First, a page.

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Lewes, Delaware
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April 4, 1997     Cape Gazette
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April 4, 1997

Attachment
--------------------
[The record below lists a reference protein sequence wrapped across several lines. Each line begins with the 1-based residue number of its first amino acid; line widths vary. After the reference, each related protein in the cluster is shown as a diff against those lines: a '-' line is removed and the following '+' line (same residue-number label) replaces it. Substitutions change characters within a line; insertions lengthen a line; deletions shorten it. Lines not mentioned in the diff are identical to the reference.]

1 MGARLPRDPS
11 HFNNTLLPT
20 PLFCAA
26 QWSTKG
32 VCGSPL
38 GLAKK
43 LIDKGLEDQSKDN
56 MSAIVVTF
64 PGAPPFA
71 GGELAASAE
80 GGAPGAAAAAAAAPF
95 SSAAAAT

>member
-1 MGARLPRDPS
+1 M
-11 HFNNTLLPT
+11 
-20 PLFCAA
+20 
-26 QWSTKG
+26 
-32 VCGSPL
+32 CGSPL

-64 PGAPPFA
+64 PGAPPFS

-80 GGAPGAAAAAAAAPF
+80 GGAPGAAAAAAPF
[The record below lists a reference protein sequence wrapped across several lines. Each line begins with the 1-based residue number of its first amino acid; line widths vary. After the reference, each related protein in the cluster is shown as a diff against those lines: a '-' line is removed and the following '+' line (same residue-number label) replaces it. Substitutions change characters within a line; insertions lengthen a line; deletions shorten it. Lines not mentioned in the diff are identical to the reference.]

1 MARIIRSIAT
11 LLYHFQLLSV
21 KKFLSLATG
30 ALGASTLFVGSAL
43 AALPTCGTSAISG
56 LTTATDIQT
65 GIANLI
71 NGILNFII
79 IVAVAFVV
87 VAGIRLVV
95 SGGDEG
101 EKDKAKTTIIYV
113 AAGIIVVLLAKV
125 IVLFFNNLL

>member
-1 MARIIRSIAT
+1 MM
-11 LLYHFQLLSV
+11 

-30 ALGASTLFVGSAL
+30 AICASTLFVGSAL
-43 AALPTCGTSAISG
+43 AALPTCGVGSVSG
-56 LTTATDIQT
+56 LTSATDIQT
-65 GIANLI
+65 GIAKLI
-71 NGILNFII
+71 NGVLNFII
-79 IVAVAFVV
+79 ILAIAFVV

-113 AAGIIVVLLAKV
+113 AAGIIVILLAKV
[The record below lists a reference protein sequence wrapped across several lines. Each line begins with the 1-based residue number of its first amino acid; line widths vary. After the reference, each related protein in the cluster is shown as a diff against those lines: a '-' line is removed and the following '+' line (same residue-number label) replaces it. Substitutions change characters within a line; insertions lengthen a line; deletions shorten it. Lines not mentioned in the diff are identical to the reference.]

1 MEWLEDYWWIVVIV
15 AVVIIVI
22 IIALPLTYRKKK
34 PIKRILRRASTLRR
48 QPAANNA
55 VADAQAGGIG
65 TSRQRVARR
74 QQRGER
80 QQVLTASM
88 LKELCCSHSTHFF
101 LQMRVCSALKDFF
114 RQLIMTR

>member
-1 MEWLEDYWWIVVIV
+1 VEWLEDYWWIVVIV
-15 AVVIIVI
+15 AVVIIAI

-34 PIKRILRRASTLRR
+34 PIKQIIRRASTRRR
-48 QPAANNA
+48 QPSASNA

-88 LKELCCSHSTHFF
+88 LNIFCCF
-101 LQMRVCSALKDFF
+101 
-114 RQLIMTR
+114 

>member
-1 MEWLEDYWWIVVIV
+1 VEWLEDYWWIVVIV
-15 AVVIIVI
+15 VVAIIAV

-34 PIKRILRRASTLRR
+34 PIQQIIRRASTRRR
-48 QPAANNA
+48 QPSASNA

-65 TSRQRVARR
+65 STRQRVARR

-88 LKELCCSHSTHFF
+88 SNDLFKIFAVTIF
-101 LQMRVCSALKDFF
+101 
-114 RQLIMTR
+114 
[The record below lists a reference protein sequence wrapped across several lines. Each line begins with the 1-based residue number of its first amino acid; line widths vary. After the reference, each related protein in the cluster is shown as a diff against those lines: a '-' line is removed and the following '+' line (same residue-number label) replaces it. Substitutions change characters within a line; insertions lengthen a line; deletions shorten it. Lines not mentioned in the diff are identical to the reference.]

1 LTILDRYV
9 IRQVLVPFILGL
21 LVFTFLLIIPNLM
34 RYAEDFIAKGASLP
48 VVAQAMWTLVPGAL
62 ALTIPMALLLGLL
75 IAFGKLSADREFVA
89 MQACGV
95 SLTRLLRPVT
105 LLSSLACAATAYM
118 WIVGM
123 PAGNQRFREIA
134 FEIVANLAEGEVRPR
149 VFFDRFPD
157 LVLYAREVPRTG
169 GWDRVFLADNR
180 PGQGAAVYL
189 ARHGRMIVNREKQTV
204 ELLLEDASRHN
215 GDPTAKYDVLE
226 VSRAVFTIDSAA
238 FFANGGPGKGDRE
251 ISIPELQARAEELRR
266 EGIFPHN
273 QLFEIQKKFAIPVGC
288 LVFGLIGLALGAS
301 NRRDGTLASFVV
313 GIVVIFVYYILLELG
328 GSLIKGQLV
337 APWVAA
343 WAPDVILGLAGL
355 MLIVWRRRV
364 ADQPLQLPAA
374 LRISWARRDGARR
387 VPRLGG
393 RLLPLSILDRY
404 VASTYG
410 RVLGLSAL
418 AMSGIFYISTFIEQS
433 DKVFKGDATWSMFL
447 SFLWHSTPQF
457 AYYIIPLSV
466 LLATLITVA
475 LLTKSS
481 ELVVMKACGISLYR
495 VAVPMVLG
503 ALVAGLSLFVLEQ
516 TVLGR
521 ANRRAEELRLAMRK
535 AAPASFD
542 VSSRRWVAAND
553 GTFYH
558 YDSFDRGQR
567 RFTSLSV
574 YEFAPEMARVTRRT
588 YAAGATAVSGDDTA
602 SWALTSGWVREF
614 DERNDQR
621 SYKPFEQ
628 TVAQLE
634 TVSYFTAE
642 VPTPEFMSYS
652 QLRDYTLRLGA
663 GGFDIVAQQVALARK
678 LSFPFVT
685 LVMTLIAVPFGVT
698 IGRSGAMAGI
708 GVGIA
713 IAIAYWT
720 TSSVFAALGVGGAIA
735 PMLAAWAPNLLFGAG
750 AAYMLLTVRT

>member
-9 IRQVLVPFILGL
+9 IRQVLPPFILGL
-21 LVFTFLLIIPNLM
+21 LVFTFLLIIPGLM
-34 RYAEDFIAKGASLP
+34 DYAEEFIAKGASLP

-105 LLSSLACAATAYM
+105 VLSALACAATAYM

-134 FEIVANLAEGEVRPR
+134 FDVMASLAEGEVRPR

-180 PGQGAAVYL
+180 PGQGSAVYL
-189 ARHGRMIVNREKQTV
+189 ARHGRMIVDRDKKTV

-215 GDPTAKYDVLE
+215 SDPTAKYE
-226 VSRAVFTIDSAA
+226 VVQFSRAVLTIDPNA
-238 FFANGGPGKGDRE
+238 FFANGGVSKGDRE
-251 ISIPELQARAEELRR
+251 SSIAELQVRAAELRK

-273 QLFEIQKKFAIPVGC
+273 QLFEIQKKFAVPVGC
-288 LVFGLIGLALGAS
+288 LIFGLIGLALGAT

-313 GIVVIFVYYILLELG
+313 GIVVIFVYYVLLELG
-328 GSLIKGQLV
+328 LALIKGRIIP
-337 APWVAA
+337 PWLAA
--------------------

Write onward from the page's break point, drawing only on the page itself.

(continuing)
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18 ' CAPE GAZETTE, Friday, April 4- April CAPE LIFE Gentle breezes waft kites hi gh in the air at annual Lewes festival The Lewes Chamber of Com- merce and the Delaware Division of Parks and Recreation sponsored the 29th Annual Great Delaware Kite Festival at Cape Henlopen State Park on March 28. Winners include: Children - Storebought -Wes- ley Haynes of Wilmington, first place; Ryan Jarvis of Rehoboth Beach, second; Stephanie Brown of Laurel, third. Children - Prettiest Homemade- Rebecca Pepper of Lewes, first place; Samantha Godwin of Wilmington, second; Jessica Small of Lewes, third. Children Most Unusual Homemade Kite-Katie Say of Timonium, Md., first place; Han- nah Pepper of Lewes, second; Alex Albanese of Lewes, third. Teen- Storebought-Jeremy Warrington of Rehoboth Beach,; Robert Warrington of Rehoboth Beach, second; Travis Hallquist of Newtown, Pa., third. Teen - Prettiest Homemade - Katie Becker of Birdsboro, Pa., first place; Abi Floh of Waynes- boro, Pa., second. Teen - Most Unusual-Emily Martin and Kayla Ulrich of Lewes, first place; Ashley Sabatta of Elkton, Md., second. Adult - Storebought-Chris Monck of Milford, first place; David Kincaid of Rehoboth Beach, second; Barbara Hall of Absecon, N.J., third. Adult - Prettiest Homemade- Pete Rondeau of New Oxford, Pa., first place; Michael Dallmer of Philadelphia, second; Bill Bencker of Philadelphia, third. Adult - Most Unusual Home- made-Arnold Simon of Pikesville, Md., first place; Cindy Williams of Millville, N.J., second; Lou Behrman of Ambler,Pa., third. Scenes from the Great Delaware Kite Festival include: (clockwise from above, left)Meredith Carr of Newark focuses on keeping her kite aloft; Emily Martin of Rehoboth enjoys the bub- ble machine; Cameron Weber of Lewes tries out his new rock blasters; and Adam Gradwell of Milford shows off with his kite. Over 12,000 spectators enjoyed the day, making for a record breaking number of attendees. Open Individual Ballet Kite Flying-Michael Owens of Williamstown, N.J., first place; Harry Owens of Williamstown, N.J., second; Bell Beneker of Philadelphia, third. Novice Individual Precision Angie Moon photos Kite Flying-Steven Pringle of Lewes, fast place; Bobby Kunzig of Lewes, second; William Haynes of Wilmington, third. Special Class Awards Most Senior Flyer- Barbara Hall of Absecon, N.J. Youngest Flyer-Samantha Lester of New Castle. Highest Kite-Barbara Hall of Absecon, N.J. Smallest Kite-Garrett Ondeck of Batimore. Largest Kite-Chris Monck Of Garland, Tx. Furthest Traveled -Yun-Fee Luo of China. Eighth Annual Gene Bookhammer Award for Best All Around - Peter Rondeau of New Oxford, Pa. Right here I know that my son is traveling, having fun, probably fed and dressed well. I also know to put off any surgery in the months ahead because I can expect an enormous VISA bill. The message went on to say that: "I will be visiting Chicago on the 16th or maybe it's the 28th, I can't remember, anyway I thought we could get together for dinner." Right here I know she went to a liberal arts college, has her mas- ters degree in something and is as clueless as he is, ergo compatibili- ty. And this is the part I like the best. In a deep breathless voice, the message goes on to again ask for his phone number. Yes, once again I am in control. Maybe I will erase this message or maybe I will forward it. Bingo, a successful voyage. AROUND TOWN and torn from surviving many shipwrecks will tell you there are two basic qualifications you should look for in a future daugh- ter-in-law. The first is the ability to look at a man wearing an orange striped tie with a yellow checkered shirt and put the fear of God in him by screaming "You are not going out of the house dressed like that, are you!l?" This should bring a smile to any future mother-in-law's face, who herself has spent years training her husband into thinking he could never set foot out the door any morning, without asking "Does this match?" The second qualification in a future daughter-in-law involves the ability of the young woman to look at your son and think of him as a black Angus steer who needs to be fattened up at every waking moment. It is universally accepted by all mothers that once her son leaves home, he will never eat right again and therefore for the rest of his life, he will always be too thin. Some mothers-in-law are reluctant to let go of this even after their son is married. You can spot them bent over and peering into their daughter-in- law's refrigerator and nodding at the lack of visible food. But, armed with these two tenets, you should have a successfulyoyage. It may come as no surprise that I have never met this girl that I have picked out for my son, nor do I know what she looks like either. I was introduced to her on my answering machine. She was a wealth of information; I've always had a special place in my heart for informers when it comes to my children, and she was a mirror image of my son. The message went like this: "Hi, my name is (future candidate) and I'm trying to get the phone number of (my son). I met him when he was in San Diego last month sailing and we had such a great time." At long last, I have found the perfect girl for my bachelor son. Of course, neither my son nor this girl are aware of my insight, but that will be the least of their prob- lems. If you are a mother and your son is not married by a certain age, it is your God-given right to take on this quest. Like the warriors of old in epic poems, you will set out on your ship to scour the seas, turn over every rock, prowl the wretched earth and endure the enemy until you can climb the mast of your ship and shout "Bin- go!" Naturally, the older the child, the longer the epic poem. Now, in their search for the per- fect girl, some mothers make the mistake of getting bogged down in frivolous qualifications such as appearances and personality. This is a huge mistake. War-wearied veterans, tattered Tips on f'mding the perfect daughter-in-law Nancy Katz